Republican senators are making one last push to ease anti-competitive health-care laws before the legislative session ends.

A number of certificate-of-need reform laws have stalled in committees in both chambers. House and Senate budget negotiators failed to agree on including CON reform as a policy provision in the spending plan released Tuesday, June 25. But a new measure to lift CON restrictions on some health-care facilities surfaced Wednesday in the Senate Health Care Committee.

House Bill 126, originally an act to include tissue donation on a driver’s license donor authorization, was changed into a CON reform measure. It was brought up for discussion only. A vote is expected Thursday.

Critics say certificates of need issued by state bureaucrats protect existing providers. They keep health-care costs high because incumbent facilities lack competitive pressure. The CON process can be lengthy and expensive. It often involves litigation as newcomers battle entrenched interests wishing to keep them out of the market.

Sen. Mike Woodard, D-Durham, and other committee Democrats opposed backing off of CON laws. He worried competition could put legacy hospital and clinic providers out of business, especially in rural areas.

 “North Carolina is the fourth most restrictive state on CON laws. We have to change them,” said Sen. Joyce Krawiec, R-Forsyth.

 “I think it’s important for us all to realize that health care as it exists today must change,” Sen. Jim Perry, R-Wayne, said in supporting CON reform. 

 “The costs are out of control. It’s impossible to dump enough revenue on top of this situation with the explosive growth of costs to sustain it,” Perry said. 

 Under H.B. 126, kidney dialysis treatment centers and freestanding hemodialysis units wouldn’t need  CON approval. 

Intermediate care facilities for people with intellectual disabilities; psychiatric facilities; chemical dependency treatment facilities; and a continuing care retirement community establishing a home health agency to treat residents would be exempt from the rules.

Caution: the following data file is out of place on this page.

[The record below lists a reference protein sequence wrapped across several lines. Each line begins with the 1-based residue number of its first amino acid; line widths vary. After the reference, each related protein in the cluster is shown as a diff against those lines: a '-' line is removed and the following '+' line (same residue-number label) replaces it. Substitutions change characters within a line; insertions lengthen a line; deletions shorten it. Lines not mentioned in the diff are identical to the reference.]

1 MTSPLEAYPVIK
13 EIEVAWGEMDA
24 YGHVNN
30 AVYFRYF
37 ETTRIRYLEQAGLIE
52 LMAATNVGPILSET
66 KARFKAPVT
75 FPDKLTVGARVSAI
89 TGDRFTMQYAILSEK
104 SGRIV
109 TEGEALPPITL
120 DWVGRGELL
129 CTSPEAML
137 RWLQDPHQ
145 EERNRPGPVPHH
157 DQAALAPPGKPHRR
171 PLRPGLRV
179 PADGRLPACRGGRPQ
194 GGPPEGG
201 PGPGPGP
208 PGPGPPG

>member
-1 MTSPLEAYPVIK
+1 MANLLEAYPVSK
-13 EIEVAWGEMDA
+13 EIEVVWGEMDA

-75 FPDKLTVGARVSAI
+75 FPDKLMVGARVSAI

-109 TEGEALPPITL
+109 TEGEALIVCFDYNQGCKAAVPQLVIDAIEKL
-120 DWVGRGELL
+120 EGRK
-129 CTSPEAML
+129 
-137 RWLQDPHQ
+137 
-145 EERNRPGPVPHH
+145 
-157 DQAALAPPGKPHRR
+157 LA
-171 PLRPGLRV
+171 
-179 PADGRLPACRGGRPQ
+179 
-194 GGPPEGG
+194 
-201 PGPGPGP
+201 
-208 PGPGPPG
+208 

The bill calls for a CON holder to forfeit it if construction doesn’t begin with four years for a project costing more than $50 million. That mandate drops to two years if the project costs less than $50 million.

Those changes would be effective Oct. 1.

Krawiec said ambulatory surgery centers were removed from the legislation. That’s the most controversial part of CON reform. Hospitals claim competing surgery clinics would deprive them of revenue needed to offset charitable care. 

The legislation would allow single-surgery clinics with a certificate-of-need to transition into multi-surgery sites without a new CON. For example, a center doing knee replacements could be allowed to add hip replacements. But no new centers would be approved. 

Leah Burns, a lobbyist with the N.C. Healthcare Association representing hospitals and large health systems, said the group opposes CON reform.

“Health care is under some unprecedented changes this upcoming year, Burns said. 

She’s referring to Medicaid transformation and reimbursement model changes to the State Health Plan.

“We don’t know if the health-care infrastructure can handle any more changes.” 

 Krawiec thinks the concerns are unfounded. Other states have eliminated CON regulations without ill effect. She said CON reformers already rolled back the bill from a repeal of all CON rules, to a slimmed-down version, to the latest iteration that further eliminated ambulatory surgery centers. 

State Employees Association of North Carolina spokeswoman Ardis Watkins said that organization supports CON repeal. The federal government already scrapped its CON regulations, she said. SEANC members lack accessibility and affordability in many health-care services, especially in rural areas, due to anti-competitive CON rules. 

Sandy Sands, a lobbyist with Nexsen Pruett, which represents one of the state’s primary dialysis companies, said the CON process requires providers to treat everyone, regardless of economic, racial, ethnic, gender, or age considerations. He warned that broad patient mix could disappear without CON mandates.

Krawiec said that concern could be addressed. She would not object to mandating new services provide charity care, and accept Medicaid and Medicare payments.